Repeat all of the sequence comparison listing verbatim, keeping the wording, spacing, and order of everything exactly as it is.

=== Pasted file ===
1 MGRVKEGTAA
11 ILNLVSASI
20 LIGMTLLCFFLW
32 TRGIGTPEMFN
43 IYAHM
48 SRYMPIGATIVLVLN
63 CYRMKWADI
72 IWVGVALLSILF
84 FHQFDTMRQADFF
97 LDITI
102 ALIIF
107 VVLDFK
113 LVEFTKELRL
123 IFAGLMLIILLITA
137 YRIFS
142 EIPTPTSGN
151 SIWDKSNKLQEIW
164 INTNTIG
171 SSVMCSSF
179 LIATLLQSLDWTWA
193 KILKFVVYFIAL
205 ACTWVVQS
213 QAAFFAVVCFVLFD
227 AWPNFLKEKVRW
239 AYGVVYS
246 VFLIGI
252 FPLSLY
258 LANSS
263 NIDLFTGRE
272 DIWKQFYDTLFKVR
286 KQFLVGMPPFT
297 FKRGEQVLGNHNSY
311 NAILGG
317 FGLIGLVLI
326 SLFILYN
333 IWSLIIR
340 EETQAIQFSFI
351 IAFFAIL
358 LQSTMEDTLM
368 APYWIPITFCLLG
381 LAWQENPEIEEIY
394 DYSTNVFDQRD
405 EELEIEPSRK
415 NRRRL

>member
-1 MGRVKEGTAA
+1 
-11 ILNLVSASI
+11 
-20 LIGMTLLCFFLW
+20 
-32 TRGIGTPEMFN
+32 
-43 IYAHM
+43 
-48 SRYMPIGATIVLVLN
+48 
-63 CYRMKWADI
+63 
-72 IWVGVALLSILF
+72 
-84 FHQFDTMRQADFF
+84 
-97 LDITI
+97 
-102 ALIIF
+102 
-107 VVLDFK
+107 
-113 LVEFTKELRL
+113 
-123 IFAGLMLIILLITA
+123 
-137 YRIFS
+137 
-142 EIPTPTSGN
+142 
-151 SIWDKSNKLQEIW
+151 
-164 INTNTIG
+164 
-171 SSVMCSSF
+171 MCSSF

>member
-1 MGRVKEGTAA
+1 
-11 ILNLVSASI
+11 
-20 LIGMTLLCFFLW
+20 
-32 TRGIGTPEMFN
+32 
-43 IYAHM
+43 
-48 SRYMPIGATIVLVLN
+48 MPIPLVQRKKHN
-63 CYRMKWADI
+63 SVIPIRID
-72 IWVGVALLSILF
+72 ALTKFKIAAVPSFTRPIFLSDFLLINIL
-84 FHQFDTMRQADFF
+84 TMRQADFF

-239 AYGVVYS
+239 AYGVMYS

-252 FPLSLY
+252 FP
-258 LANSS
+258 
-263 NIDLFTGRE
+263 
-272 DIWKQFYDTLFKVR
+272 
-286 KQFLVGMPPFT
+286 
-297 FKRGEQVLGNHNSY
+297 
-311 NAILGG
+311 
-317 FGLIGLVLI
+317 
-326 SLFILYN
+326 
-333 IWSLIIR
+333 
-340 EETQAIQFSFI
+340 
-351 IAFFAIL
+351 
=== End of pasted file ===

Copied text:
1 MGRVKEGTAA
11 ILNLVSASI
20 LIGMTLLCFFLW
32 TRGIGTPEMFN
43 IYAHM
48 SRYMPIGATIVLVLN
63 CYRMKWADI
72 IWVGVALLSILF
84 FHQFDTMRQADFF
97 LDITI
102 ALIIF
107 VVLDFK
113 LVEFTKELRL
123 IFAGLMLIILLITA
137 YRIFS
142 EIPTPTSGN
151 SIWDKSNKLQEIW
164 INTNTIG
171 SSVMCSSF
179 LIATLLQSLDWTWA
193 KILKFVVYFIAL
205 ACTWVVQS
213 QAAFFAVVCFVLFD
227 AWPNFLKEKVRW
239 AYGVVYS
246 VFLIGI
252 FPLSLY
258 LANSS
263 NIDLFTGRE
272 DIWKQFYDTLFKVR
286 KQFLVGMPPFT
297 FKRGEQVLGNHNSY
311 NAILGG
317 FGLIGLVLI
326 SLFILYN
333 IWSLIIR
340 EETQAIQFSFI
351 IAFFAIL
358 LQSTMEDTLM
368 APYWIPITFCLLG
381 LAWQENPEIEEIY
394 DYSTNVFDQRD
405 EELEIEPSRK
415 NRRRL

>member
-1 MGRVKEGTAA
+1 
-11 ILNLVSASI
+11 
-20 LIGMTLLCFFLW
+20 
-32 TRGIGTPEMFN
+32 
-43 IYAHM
+43 
-48 SRYMPIGATIVLVLN
+48 
-63 CYRMKWADI
+63 
-72 IWVGVALLSILF
+72 
-84 FHQFDTMRQADFF
+84 
-97 LDITI
+97 
-102 ALIIF
+102 
-107 VVLDFK
+107 
-113 LVEFTKELRL
+113 
-123 IFAGLMLIILLITA
+123 
-137 YRIFS
+137 
-142 EIPTPTSGN
+142 
-151 SIWDKSNKLQEIW
+151 
-164 INTNTIG
+164 
-171 SSVMCSSF
+171 MCSSF

>member
-1 MGRVKEGTAA
+1 
-11 ILNLVSASI
+11 
-20 LIGMTLLCFFLW
+20 
-32 TRGIGTPEMFN
+32 
-43 IYAHM
+43 
-48 SRYMPIGATIVLVLN
+48 MPIPLVQRKKHN
-63 CYRMKWADI
+63 SVIPIRID
-72 IWVGVALLSILF
+72 ALTKFKIAAVPSFTRPIFLSDFLLINIL
-84 FHQFDTMRQADFF
+84 TMRQADFF

-239 AYGVVYS
+239 AYGVMYS

-252 FPLSLY
+252 FP
-258 LANSS
+258 
-263 NIDLFTGRE
+263 
-272 DIWKQFYDTLFKVR
+272 
-286 KQFLVGMPPFT
+286 
-297 FKRGEQVLGNHNSY
+297 
-311 NAILGG
+311 
-317 FGLIGLVLI
+317 
-326 SLFILYN
+326 
-333 IWSLIIR
+333 
-340 EETQAIQFSFI
+340 
-351 IAFFAIL
+351 